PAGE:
Possible space advertisements could be worth advancements in science

By+Alyssa+Duckett

By Alyssa Duckett

Alex McLean

Towards the middle of the last decade, the National Aeronautics and Space Administration (NASA) began to partner with commercialized space programs in the interest of exploring current unexplored areas — the final frontier. Elon Musk’s take on this is SpaceX, which began to work with NASA in 2008.
Space travel and that of the remaining “frontiers” of science have stagnated in recent times. Commercializing this type of science will lead to exponential discoveries that will wholly benefit humanity if it continues.
Earlier this month, SpaceX’s most recent starship known as SN1 malfunctioned upon liftoff. Musk, in an article from Space.com, is already onto the next prototype known as SN2, noting some changes needed. 
In his great wealth, and presumably the large budget from the partnership with NASA, Musk continues on the pursuit of one of the final unknowns of science. 
In the last 50 years, science has developed in ways unfathomable to anyone who lived pre-Internet. I argue that the mass of these advancements spurred from commercialization of science and the advent of competition associated.
Currently, there is still a lot to discover about the brain. Competition in medicine could lead to higher prices for healthcare, but it could also lead to a similar exponential growth seen over the past 50 years.
However, neuroscience research and space discovery have not made large steps in the last 20 years. We have the baseline knowledge of many aspects of each, but we haven’t figured out the totality of neural components or even colonized space, despite the dreams of every sci-fi novel. 
We might be able to have another burst of discovery with the next batch of PhDs and medical doctors, but it will have to come from competition and commercialization. One of the major reasons why we went to the moon initially was purely an investment into competition. Humans and especially the denizens of the United States run, not only on Dunkin, but on competition.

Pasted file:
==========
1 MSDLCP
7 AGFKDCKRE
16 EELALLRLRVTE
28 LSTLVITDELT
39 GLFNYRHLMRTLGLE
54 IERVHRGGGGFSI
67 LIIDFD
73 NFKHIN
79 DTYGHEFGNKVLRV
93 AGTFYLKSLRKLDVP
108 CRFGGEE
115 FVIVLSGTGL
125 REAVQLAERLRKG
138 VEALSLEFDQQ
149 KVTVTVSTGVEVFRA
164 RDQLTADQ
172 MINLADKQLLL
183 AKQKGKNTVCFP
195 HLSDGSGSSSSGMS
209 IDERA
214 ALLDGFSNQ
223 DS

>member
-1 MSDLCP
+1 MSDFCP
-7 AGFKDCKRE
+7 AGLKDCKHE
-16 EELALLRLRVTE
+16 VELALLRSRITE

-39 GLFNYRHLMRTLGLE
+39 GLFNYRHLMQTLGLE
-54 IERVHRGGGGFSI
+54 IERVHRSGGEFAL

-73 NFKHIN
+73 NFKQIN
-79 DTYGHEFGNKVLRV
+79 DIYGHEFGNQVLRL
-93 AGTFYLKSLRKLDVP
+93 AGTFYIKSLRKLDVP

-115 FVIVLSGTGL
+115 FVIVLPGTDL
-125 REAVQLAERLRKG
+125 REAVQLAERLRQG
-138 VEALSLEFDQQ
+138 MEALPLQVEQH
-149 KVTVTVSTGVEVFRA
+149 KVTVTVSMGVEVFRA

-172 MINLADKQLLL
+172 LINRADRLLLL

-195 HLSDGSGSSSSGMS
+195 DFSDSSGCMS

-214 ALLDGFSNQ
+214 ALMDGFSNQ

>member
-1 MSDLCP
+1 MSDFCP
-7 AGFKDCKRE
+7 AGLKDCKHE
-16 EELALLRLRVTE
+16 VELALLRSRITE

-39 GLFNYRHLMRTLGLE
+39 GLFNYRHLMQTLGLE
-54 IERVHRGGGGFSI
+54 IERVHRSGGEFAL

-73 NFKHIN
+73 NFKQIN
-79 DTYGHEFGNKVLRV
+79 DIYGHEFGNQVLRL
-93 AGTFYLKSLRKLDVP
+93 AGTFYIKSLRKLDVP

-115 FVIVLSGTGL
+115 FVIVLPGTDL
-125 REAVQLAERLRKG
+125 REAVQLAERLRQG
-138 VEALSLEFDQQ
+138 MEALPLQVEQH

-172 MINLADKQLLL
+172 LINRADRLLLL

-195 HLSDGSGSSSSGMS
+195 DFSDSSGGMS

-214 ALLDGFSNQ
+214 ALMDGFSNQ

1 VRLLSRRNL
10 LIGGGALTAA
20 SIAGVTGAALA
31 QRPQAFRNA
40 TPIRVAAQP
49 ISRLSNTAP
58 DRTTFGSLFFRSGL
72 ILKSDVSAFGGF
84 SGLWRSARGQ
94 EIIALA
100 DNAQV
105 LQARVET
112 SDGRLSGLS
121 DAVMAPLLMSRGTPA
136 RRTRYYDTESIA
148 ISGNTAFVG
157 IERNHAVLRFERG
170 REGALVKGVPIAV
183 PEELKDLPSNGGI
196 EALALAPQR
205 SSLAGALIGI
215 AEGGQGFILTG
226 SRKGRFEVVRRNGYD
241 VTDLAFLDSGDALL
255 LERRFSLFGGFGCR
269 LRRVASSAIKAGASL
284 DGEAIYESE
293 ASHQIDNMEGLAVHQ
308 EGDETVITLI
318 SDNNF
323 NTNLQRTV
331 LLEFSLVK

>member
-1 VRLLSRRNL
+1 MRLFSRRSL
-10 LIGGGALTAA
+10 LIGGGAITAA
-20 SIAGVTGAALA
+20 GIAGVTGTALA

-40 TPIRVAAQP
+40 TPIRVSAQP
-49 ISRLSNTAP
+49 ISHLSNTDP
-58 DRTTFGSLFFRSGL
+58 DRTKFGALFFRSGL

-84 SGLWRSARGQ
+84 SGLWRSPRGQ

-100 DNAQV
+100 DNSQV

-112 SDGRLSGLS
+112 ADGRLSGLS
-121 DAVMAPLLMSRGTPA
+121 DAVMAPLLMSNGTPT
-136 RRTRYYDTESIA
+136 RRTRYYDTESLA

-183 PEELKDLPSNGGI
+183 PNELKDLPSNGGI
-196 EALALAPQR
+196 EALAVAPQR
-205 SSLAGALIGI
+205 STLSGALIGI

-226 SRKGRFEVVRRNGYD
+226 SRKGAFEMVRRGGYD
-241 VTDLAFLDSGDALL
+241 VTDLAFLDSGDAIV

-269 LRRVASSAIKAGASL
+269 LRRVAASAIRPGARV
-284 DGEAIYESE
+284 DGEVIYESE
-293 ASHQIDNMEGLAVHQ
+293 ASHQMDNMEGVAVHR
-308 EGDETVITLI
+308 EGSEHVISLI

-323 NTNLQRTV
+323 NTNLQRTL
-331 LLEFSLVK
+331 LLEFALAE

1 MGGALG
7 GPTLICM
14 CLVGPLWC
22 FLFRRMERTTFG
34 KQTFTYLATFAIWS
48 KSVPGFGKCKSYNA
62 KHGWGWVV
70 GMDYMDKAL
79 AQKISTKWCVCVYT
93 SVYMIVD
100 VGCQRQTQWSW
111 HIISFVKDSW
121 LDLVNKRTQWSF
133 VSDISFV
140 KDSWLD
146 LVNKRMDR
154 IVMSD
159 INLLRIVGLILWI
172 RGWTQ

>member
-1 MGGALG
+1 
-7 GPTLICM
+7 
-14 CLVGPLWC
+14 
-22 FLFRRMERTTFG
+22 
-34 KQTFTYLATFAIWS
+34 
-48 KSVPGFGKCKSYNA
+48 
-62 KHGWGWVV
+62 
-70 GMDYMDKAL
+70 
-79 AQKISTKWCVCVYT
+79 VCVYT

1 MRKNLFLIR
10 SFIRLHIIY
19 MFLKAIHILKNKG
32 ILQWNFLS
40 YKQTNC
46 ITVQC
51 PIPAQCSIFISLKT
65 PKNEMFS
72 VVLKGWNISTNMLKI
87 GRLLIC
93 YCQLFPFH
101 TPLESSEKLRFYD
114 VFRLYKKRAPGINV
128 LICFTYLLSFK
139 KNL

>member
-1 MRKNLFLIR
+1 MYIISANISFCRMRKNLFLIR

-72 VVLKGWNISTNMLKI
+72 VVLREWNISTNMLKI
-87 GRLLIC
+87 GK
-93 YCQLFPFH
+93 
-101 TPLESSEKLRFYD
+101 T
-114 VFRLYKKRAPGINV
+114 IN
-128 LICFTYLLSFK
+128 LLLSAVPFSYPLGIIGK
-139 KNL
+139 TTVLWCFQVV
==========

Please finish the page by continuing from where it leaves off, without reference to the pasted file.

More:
Although science may suffer from competition, it’s only natural that people are greedy. It might result in some faultier and dingier methods of acquisition of science and scientific findings. 
It’s well known that the discoverers of the structure of DNA came by very pertinent information from one Rosalind Franklin by not-so-normal means. However, on the off chance that commercializing science leads to discoveries beyond our dreams, it would be well worth it.
The last millennia of science have led us from steam trains and the first flight to pocket cell phones and worldwide globalization of communication and media. Humans are  discovering new things daily in medicine, STEM fields and all other fields of natural sciences. 
Commercialization could lead to ads for Grammarly in space, but it could also lead to solving problems humans have dealt with since history could first be recorded. Competition breeds greatness and science might be better off following in line. 
 
Graphic by Alyssa Duckett/Observer Staff